SHEPHERDSTOWN, W.Va. (WDVM) — The West Virginia Senate has been considering a bill that places financial conditions on colleges and universities that do not graduate 45 percent of their students within six years.
It’s a struggle between the schools, lawmakers and the state Higher Education Policy Commission based in Charleston.
Mountain State institutions of higher learning say the era when high school graduates hunkered down for four straight years at a university after earning their high school diplomas is long gone.
“We have employers here in Berkeley County and Jefferson County that want flexibility with their workforce still on track to complete their education,” says K. Alan Perdue, general counsel at Shepherd University.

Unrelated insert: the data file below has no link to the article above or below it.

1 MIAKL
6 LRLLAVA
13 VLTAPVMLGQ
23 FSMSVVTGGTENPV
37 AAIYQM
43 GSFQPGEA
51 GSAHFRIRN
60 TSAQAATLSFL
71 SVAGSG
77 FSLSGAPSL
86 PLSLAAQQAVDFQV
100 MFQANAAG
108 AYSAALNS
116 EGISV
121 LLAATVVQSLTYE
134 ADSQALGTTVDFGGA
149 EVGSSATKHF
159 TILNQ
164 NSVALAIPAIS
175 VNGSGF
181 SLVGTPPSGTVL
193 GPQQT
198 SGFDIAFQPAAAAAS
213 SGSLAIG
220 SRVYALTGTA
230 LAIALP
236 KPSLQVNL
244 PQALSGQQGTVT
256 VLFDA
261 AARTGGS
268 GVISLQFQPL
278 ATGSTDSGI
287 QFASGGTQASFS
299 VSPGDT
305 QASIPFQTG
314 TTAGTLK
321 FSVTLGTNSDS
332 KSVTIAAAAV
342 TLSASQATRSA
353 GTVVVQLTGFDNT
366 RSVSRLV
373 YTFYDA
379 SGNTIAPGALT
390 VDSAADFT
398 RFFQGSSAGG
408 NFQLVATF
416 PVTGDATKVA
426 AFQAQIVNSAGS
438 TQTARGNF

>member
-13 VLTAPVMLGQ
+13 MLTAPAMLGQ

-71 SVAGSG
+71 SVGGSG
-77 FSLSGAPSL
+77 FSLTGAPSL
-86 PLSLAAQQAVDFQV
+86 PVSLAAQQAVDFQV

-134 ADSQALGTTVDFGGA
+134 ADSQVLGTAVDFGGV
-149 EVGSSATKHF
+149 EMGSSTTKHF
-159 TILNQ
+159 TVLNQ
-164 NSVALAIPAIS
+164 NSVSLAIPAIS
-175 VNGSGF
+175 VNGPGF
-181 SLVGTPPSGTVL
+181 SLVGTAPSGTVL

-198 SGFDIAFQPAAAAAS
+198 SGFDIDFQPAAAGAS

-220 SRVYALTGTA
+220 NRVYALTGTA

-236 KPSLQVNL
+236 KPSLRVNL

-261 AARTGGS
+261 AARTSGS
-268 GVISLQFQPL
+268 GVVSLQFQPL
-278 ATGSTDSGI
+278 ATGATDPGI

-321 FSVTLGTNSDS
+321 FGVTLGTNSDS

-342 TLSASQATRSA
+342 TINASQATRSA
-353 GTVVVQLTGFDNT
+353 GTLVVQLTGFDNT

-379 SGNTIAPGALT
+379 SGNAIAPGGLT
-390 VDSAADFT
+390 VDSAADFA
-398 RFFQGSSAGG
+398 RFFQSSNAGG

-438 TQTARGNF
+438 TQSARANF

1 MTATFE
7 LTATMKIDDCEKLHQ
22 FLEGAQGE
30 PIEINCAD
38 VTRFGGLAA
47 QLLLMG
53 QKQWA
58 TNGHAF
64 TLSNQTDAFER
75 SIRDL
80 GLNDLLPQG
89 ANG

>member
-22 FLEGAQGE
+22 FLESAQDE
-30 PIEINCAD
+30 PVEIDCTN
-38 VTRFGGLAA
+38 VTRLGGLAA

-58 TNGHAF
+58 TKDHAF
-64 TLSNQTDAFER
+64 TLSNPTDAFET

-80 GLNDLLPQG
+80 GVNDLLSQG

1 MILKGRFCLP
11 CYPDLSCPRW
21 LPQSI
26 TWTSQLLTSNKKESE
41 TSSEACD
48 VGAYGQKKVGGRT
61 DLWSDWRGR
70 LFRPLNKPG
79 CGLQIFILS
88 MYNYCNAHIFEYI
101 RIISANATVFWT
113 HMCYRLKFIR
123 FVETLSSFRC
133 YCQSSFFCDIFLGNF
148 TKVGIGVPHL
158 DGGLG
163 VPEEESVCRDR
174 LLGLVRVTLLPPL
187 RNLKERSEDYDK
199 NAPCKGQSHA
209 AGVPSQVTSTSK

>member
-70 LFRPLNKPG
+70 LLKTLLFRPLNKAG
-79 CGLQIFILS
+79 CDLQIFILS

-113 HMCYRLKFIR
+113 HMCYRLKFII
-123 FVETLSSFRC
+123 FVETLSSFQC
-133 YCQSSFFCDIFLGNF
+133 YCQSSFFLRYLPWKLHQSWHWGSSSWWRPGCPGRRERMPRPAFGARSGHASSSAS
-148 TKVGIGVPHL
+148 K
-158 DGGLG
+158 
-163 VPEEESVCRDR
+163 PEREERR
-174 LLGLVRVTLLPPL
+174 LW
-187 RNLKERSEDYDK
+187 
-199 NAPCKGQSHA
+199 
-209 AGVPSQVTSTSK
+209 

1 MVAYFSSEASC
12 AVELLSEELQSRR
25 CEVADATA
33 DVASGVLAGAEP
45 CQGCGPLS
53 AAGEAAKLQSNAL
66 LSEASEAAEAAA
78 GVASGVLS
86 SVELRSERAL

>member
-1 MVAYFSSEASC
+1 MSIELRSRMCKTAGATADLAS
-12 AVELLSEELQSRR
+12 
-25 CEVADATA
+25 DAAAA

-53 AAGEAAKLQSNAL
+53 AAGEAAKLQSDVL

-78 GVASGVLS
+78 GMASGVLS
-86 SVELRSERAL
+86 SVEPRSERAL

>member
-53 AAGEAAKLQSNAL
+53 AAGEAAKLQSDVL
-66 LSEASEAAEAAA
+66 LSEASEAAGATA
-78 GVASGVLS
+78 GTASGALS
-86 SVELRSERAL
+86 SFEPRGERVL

Jane Hamann is an admissions officer at Shepherd and says a good many students enroll in college at 18 or 19 “and realize they’re just not ready. They leave. They come back.” The four-year track is more the exception than the rule these days, she observes.
The proposal in the state capital also sets several benchmarks for state schools beyond the graduation rates, such as freshman enrollment retention and meeting certain financial criteria subject to audit.